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Kenya went into the election on 9th August 2022 full of hope and expectations, hoping that the 5th president of Kenya would carry their hopes and aspirations with them. On the 15th of August the former Deputy President William Ruto who had campaigned on the banner of “hustler and bottom-up economy” was declared the president-elect against a backdrop of contested elections by Hon. Raila Odinga and Martha Karua who had campaigned on the banner of “liberation, rule of law and fighting corruption” subsequently filed a petition in the Supreme Court of Kenya to nullify the election citing voting irregularities. On the 5th of September, The Supreme Court upheld the election results pronouncing that His Excellency Dr William Ruto will serve as the 5th president of the Republic of Kenya. 
His Excellency Dr William Ruto (left) and Hon. Raila Odinga (right) [Image source: Citizen Digital]
We are deeply proud as a nation of all the strides Kenya has taken in building its democracy and the political maturity and calmness we have experienced during this electioneering period. We have seen more and more institutions stand for constitutionality and many more citizens believing in the rule of law. 

As human rights defenders and advocates, we recognize that our work starts now! To hold the new government to account in defending our constitution and to protect the human rights of all individuals of all walks of life, genders and sexual orientation. We shall start by safeguarding gains already made and remain vigilant to ensure that policy-making processes are based on human rights frameworks.


Kenyan women celebrating election win
Kenyan women celebrating election wins [Image source: Channels TV]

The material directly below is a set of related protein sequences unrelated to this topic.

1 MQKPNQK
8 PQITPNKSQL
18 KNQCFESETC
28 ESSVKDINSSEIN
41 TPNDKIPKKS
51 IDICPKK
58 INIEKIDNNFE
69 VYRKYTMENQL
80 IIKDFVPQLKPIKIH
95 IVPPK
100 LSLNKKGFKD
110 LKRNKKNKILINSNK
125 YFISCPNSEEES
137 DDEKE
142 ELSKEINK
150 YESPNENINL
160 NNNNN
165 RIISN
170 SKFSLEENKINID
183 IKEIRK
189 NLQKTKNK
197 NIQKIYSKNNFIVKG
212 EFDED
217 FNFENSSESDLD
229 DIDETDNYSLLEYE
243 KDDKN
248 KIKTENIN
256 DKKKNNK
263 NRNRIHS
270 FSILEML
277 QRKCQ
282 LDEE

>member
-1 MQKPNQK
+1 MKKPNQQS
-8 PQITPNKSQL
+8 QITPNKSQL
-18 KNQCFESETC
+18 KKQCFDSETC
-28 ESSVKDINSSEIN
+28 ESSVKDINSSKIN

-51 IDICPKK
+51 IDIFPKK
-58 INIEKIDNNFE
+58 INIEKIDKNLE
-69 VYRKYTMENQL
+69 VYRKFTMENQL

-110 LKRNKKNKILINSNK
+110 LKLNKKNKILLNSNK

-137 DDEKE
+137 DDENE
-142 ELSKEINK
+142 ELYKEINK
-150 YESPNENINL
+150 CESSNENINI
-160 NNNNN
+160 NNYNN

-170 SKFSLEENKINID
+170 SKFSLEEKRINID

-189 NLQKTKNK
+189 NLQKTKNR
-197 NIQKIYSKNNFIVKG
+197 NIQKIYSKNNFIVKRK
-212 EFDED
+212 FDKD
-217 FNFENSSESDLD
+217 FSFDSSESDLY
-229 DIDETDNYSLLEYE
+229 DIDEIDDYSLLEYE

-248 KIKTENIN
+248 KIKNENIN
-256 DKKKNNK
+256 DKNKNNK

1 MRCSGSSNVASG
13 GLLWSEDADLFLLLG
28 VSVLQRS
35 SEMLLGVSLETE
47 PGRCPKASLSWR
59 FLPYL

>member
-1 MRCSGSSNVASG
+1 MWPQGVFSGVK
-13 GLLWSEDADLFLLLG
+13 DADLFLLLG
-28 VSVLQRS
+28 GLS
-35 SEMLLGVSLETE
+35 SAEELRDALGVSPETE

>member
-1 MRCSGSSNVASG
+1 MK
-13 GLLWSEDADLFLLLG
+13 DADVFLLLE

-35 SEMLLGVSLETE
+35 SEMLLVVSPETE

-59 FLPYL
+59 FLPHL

Kenyan women and other marginalised peoples have made historic gains in representation in the recent election. One of the highlights was when 24-year-old Linet Chepkorir made history by becoming the youngest female parliamentarian after securing the role of county woman representative. Reports indicate a 30% increase in the number of women elected from the single constituency and a double increase in the number of women elected as governors. There was also a significant increase in elected young persons in the national and county assemblies, although most were male youth. These are huge gains that need to be celebrated!  

What remains to be seen is how female parliamentarians will work to ensure women’s issues are placed at the centre of national and county parliaments, and the significance of their increased representation in the push for gender equality. A number of topics critical to women’s political participation still need to be looked at. The systemic barriers limiting women’s political participation still remain. The number of females who ran and won the different parties’ nominations for various seats was considerably low compared to male nominees-only 12% of women ran in the 2022 August elections. Even as we are looking at increasing the number of elected women in the national assembly, more than ever, the focus should be on younger women, minority and indigenous women, and women with disabilities who represent the most marginalised and vulnerable population in Kenya. 


Hon. Esther Passaris (left) and Hon. Wangari Martha (right), among the 30 women elected to Parliament and 7 as Governors in Kenya
The just concluded general elections have ushered in a new dawn in the Kenya political arena where 30 women were elected to Parliament and seven as Governors. Women Political leaders strongly influence the work that TICAH does and will be critical in supporting the legislative agenda within parliament.